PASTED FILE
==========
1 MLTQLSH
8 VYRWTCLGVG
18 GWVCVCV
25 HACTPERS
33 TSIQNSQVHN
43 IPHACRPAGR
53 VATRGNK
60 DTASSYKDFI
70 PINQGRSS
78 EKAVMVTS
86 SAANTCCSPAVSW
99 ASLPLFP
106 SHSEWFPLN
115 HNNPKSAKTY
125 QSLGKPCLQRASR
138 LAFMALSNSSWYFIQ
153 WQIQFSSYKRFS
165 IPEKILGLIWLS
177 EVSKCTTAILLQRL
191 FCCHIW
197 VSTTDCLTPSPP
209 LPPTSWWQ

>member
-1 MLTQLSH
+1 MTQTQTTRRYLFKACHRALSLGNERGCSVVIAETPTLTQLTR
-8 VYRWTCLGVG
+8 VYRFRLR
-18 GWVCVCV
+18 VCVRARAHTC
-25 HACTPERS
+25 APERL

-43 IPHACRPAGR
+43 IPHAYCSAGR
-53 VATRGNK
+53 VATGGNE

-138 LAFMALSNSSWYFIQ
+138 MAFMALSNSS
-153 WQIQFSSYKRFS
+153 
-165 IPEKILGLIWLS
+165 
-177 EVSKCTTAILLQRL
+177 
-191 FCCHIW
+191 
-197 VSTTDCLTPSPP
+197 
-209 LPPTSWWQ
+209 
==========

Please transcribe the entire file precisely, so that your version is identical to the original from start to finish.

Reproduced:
1 MLTQLSH
8 VYRWTCLGVG
18 GWVCVCV
25 HACTPERS
33 TSIQNSQVHN
43 IPHACRPAGR
53 VATRGNK
60 DTASSYKDFI
70 PINQGRSS
78 EKAVMVTS
86 SAANTCCSPAVSW
99 ASLPLFP
106 SHSEWFPLN
115 HNNPKSAKTY
125 QSLGKPCLQRASR
138 LAFMALSNSSWYFIQ
153 WQIQFSSYKRFS
165 IPEKILGLIWLS
177 EVSKCTTAILLQRL
191 FCCHIW
197 VSTTDCLTPSPP
209 LPPTSWWQ

>member
-1 MLTQLSH
+1 MTQTQTTRRYLFKACHRALSLGNERGCSVVIAETPTLTQLTR
-8 VYRWTCLGVG
+8 VYRFRLR
-18 GWVCVCV
+18 VCVRARAHTC
-25 HACTPERS
+25 APERL

-43 IPHACRPAGR
+43 IPHAYCSAGR
-53 VATRGNK
+53 VATGGNE

-138 LAFMALSNSSWYFIQ
+138 MAFMALSNSS
-153 WQIQFSSYKRFS
+153 
-165 IPEKILGLIWLS
+165 
-177 EVSKCTTAILLQRL
+177 
-191 FCCHIW
+191 
-197 VSTTDCLTPSPP
+197 
-209 LPPTSWWQ
+209 